AUSTIN (KXAN) — Central Health announced Tuesday it is suing healthcare company Ascension Texas, alleging Ascension is “failing to meet its contractual obligations” in providing healthcare services to residents from lower-income backgrounds in Travis County.
According to the release, Central Health began its contractual relationship with Ascension in 2004. In 2013, Ascension committed to continue providing at minimum “the current levels of healthcare services,” which included both hospital and specialty care. The contract renewal applied to patients enrolled through Central Health’s Medical Access (MAP) program, or healthcare coverage for uninsured Travis County residents from lower income backgrounds.
Central Health officials cited a 21% decline in patients between 2013 and 2022, down 8,000 patients, the release states.
“We are out of options,” said Mike Geeslin, President & CEO of Central Health, in the release. “Ascension’s persistent failures to honor its contractual commitments left Central Health with no choice but to file a lawsuit to hold Ascension accountable for not providing adequate, equitable healthcare services for people with low income in Travis County. Their practices have caused real harm to the people we serve.”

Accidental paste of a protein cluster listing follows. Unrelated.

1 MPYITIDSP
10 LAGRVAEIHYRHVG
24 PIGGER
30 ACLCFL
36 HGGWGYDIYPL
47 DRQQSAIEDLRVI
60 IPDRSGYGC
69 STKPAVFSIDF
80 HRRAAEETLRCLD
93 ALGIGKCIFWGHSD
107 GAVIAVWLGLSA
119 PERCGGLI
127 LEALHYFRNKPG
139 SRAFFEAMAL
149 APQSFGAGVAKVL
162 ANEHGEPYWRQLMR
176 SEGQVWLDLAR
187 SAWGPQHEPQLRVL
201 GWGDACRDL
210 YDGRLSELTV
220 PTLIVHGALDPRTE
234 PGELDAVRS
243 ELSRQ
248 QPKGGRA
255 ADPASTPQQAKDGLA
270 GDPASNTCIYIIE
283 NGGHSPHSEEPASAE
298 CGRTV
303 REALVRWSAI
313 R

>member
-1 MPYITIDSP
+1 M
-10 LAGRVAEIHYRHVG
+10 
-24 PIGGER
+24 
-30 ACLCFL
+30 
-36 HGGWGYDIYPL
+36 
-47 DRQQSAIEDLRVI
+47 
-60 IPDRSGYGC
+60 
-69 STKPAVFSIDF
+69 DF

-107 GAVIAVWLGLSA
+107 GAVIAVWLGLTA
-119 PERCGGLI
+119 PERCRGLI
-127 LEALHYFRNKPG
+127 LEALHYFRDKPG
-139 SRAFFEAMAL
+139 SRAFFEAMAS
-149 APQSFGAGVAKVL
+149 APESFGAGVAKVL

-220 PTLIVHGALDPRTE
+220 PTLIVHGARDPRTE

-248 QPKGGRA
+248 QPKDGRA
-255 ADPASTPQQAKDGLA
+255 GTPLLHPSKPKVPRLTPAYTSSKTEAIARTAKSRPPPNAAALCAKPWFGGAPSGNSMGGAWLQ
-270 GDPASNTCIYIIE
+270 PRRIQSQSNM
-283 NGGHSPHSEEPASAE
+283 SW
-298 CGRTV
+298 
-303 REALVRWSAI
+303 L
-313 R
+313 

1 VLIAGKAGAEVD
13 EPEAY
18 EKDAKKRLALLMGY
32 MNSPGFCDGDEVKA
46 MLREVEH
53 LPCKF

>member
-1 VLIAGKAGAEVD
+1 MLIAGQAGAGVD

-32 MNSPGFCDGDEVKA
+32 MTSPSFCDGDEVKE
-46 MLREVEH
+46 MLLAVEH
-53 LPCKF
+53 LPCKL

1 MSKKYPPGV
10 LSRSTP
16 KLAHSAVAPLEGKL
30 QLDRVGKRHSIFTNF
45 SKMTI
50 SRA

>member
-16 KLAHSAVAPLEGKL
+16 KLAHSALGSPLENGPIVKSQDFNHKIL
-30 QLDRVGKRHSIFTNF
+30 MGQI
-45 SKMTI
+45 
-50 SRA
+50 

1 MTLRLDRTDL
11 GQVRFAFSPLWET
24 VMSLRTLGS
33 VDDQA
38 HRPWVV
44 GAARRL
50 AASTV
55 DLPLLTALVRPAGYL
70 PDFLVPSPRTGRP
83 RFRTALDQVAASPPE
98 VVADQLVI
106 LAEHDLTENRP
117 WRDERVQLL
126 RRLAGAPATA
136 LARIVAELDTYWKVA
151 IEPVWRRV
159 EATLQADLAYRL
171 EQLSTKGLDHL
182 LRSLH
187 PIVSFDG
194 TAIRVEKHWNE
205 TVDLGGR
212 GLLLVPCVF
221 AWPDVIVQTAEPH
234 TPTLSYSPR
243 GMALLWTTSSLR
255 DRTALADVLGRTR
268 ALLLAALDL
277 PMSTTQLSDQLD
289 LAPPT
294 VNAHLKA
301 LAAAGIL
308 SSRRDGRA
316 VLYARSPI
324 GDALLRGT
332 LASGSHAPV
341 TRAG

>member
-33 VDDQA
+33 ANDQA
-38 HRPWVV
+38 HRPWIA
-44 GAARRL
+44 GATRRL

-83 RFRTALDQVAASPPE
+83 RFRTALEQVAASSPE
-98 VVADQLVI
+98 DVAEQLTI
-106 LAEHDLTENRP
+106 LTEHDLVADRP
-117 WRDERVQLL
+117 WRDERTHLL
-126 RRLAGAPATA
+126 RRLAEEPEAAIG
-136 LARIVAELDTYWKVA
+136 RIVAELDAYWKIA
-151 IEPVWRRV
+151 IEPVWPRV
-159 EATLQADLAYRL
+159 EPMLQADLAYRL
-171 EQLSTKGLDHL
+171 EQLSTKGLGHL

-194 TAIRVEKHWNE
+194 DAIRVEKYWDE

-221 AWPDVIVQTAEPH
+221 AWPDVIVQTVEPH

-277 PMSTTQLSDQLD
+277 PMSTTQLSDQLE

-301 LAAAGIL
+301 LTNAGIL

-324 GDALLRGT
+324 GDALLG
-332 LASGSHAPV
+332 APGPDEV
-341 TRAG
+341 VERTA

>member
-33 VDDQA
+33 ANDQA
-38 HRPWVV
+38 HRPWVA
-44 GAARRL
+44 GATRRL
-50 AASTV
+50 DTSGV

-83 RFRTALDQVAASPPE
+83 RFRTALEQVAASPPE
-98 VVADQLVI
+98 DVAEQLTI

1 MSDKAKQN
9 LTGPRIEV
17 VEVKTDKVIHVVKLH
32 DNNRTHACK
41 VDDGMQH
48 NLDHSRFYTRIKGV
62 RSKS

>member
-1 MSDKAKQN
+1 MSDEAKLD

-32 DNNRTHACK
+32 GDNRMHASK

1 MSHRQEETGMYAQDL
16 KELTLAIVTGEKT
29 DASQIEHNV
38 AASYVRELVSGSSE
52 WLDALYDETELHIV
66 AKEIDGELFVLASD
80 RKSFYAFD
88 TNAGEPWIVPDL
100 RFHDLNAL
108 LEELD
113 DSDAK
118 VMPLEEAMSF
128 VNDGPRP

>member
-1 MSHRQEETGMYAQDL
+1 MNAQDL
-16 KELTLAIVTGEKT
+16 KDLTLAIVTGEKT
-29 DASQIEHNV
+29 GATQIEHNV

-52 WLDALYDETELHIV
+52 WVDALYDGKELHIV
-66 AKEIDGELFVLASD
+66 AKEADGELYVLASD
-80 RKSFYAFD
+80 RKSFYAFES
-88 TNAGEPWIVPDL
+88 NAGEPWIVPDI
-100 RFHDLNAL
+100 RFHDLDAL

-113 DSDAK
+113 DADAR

An Ascension spokesperson acknowledged KXAN’s request for comment and said a statement will be available shortly. We will update this story once that statement has been received.
The lawsuit alleges reduced levels of healthcare services provided in both general and specialty areas. The lawsuit claims Ascension breached its contract with Central Health in the following ways:
- Failure to provide “agreed-upon healthcare services to low-income Travis County residents,” including both general and specialty care
- Failure to provide healthcare services to MAP patients, Charity Care patients on “a nondiscriminatory basis”
- “Improperly billing” Charity Care patients for healthcare services
- Failure to provide mandatory reports that Central Health needs to “monitor, on behalf of Travis County residents, Ascension’s compliance with performance standards”
As part of the lawsuit, Central Health is looking for a termination of its contractual agreements with Ascension, as well as the option to purchase Dell Seton Medical Center. Per the release, Ascension was “permitted to affiliate with the Central Health-supported Dell Medical School at The University of Texas at Austin,” as part of the creation of Dell Seton Medical Center.